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Women's Health

Cervical Cancer Screening Guidelines May Be Wrong

A study has found that cervical cancer rates are higher than previously believed, especially among women 65 and older as well as African-American women in all age groups. The finding brings into question current screening guidelines that don’t recommend Pap smear screenings for women 65 and older.

The study, led by researchers from the University of Maryland School of medicine, was published in the journal Cancer.

Earlier research had found that the incidence of cervical cancer was about 12 per 100,000 women. But these estimates included women who had hysterectomies in which the lower part of the uterus, the cervix, was removed. However, by eliminating that factor, the University of Maryland researchers found that there was a rate of 18.6 cases of cervical cancer per 100,000 women.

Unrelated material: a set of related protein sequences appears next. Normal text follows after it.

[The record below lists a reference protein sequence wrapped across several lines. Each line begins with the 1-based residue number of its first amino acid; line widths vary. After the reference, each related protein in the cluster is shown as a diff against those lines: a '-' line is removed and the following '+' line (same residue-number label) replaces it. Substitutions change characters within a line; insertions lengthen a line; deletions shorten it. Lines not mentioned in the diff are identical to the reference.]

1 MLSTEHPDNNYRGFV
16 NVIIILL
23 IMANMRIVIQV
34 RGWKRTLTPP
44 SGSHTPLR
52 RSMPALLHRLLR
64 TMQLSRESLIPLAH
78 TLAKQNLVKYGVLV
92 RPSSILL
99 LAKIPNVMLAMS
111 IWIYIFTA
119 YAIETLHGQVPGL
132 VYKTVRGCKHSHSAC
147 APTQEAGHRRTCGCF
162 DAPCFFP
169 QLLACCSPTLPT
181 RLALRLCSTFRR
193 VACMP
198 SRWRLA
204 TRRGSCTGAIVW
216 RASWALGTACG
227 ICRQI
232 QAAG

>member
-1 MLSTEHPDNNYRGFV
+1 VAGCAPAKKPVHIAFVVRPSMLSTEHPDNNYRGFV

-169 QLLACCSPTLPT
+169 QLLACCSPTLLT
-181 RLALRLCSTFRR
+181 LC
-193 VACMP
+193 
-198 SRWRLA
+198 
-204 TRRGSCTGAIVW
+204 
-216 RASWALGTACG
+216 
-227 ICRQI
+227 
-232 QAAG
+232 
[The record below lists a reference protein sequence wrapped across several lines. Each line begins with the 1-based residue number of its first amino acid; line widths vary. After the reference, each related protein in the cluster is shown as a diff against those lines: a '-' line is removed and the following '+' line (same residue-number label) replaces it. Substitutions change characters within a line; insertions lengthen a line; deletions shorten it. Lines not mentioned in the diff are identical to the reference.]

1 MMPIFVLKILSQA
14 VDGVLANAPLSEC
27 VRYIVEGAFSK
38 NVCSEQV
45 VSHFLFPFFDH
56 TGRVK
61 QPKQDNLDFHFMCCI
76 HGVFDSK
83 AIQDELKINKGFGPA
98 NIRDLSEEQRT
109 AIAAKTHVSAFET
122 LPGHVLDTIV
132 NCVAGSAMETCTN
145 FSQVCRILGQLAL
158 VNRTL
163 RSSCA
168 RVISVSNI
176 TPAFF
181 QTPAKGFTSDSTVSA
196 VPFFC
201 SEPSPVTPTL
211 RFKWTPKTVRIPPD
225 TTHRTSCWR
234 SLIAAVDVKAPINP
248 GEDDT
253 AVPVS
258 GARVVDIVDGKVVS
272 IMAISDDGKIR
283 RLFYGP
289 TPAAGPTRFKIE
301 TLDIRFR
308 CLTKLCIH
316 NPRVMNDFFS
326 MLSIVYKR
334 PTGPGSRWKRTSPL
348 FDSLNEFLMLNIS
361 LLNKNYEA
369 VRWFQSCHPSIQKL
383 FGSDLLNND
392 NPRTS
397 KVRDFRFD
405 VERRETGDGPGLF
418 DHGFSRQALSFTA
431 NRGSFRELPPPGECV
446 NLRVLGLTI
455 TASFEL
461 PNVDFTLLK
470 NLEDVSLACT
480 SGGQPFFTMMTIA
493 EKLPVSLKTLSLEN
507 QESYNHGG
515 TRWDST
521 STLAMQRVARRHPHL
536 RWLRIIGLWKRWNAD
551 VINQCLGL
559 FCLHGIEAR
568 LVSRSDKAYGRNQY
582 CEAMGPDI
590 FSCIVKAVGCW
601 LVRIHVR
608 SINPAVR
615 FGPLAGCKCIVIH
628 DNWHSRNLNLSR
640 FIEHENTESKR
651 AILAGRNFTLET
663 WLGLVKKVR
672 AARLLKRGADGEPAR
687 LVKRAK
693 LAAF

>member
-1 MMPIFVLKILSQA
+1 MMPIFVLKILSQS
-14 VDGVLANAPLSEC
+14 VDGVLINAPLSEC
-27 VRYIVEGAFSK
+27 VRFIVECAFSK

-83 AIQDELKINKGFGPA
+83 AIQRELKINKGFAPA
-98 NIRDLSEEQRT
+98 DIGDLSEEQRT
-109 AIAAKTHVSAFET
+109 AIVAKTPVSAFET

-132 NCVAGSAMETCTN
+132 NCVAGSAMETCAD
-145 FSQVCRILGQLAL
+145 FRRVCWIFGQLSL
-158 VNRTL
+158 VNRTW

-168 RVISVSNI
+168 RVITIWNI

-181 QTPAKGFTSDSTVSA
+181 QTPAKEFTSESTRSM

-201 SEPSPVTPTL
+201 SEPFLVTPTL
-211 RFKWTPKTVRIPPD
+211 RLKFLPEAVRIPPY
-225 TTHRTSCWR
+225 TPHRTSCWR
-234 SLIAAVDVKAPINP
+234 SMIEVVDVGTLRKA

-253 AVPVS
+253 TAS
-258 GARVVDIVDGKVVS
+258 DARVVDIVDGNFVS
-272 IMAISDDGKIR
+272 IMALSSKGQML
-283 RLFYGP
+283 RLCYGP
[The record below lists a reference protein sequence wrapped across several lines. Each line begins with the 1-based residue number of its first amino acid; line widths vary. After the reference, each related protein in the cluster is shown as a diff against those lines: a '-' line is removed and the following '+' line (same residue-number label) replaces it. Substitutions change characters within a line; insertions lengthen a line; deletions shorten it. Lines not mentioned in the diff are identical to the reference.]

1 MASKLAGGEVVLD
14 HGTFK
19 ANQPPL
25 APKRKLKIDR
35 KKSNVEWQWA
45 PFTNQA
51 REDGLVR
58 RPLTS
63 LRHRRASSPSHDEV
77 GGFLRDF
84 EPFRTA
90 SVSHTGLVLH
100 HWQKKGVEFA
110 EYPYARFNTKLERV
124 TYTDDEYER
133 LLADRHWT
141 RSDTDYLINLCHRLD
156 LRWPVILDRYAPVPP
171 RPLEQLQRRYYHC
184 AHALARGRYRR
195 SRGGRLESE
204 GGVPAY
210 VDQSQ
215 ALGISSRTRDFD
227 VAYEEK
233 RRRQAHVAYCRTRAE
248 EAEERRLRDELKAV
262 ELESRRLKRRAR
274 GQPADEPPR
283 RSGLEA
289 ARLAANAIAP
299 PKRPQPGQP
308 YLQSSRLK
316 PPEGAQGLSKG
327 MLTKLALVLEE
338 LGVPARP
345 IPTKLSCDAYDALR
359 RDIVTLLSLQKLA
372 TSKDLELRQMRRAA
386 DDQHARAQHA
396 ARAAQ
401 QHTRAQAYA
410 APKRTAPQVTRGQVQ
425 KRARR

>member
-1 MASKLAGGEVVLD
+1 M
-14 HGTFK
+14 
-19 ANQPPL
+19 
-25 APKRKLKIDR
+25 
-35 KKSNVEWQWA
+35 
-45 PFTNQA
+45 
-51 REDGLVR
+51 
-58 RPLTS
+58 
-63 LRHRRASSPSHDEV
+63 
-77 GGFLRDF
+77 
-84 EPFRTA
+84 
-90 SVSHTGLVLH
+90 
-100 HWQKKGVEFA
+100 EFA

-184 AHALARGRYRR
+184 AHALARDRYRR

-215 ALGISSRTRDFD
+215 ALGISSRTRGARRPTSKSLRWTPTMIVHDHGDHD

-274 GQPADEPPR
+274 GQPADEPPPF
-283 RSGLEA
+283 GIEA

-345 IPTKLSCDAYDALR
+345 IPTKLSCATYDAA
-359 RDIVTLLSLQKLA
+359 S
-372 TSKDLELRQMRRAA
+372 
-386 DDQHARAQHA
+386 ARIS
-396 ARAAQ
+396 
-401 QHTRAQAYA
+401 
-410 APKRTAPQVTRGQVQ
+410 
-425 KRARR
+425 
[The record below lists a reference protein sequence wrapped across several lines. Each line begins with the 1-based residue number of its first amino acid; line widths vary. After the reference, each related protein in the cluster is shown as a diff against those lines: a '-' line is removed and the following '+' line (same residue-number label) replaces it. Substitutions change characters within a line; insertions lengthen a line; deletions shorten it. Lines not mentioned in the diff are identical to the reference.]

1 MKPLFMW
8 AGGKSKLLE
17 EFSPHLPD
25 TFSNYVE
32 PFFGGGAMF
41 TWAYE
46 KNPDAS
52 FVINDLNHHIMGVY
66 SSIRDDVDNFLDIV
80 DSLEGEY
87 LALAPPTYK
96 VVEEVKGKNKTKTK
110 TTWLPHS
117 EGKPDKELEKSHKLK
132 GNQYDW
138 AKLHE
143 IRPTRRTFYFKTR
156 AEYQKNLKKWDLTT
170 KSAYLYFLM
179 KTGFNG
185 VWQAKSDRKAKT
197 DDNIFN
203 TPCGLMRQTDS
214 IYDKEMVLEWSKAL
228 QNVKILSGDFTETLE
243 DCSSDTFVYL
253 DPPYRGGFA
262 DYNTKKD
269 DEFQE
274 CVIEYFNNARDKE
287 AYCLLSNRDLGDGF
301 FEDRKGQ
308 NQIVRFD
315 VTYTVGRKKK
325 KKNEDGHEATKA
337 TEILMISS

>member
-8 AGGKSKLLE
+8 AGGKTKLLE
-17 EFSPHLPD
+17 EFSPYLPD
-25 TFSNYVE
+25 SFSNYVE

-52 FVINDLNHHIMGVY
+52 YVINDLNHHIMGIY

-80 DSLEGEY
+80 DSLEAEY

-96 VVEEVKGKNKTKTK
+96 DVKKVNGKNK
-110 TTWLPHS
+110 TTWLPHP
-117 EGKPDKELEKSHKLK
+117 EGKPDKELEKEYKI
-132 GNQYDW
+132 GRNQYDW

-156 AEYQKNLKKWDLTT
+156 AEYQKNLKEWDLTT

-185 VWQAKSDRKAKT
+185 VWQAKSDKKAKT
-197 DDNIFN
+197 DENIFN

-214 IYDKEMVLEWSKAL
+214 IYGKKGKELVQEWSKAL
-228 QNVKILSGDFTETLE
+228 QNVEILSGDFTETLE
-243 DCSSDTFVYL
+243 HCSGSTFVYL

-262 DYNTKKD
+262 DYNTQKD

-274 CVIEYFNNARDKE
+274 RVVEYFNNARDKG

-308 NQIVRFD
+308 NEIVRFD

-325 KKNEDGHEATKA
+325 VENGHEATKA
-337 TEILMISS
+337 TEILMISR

And they concluded that the illness, diagnosed through the Pap smear technique, peaked steadily with age, specifically in women 65 to 69 years old. The previous research said that the illness peaked at 40-44 years old. The rate for African-American women was 53 per 100,000 in the 65 to 69 year old age group, while the rate for white women in the same age group was 24.7 per 100,000.  African-American women had higher cervical cancer rates at nearly all ages compared with white women.

The researchers said that the differences between African-American and white women could be due to the fact that African-American women have a higher rate of hysterectomies.

“Our corrected calculations show that women just past 65, when current guidelines state that screenings can stop for many women, have the highest rate of cervical cancer,” said the study’s lead author, Anne F. Rositch, Ph.D., M.S.P.H., an assistant professor of epidemiology and public health at Maryland’s School of Medicine. “It will be important to consider these findings when reevaluating risk and screening guidelines for cervical cancer in older women and the appropriate age to stop screening.”

E. Albert Reece, M.D., Ph.D., M.B.A., dean of the school of medicine, said that “although we have made tremendous progress in preventing and detecting cervical cancer in its earliest stages, we may not have fully understood the incidence among older women and African-American women. This latest research underscores the importance of caring for a woman’s obstetric and gynecological health throughout her entire life.”

 

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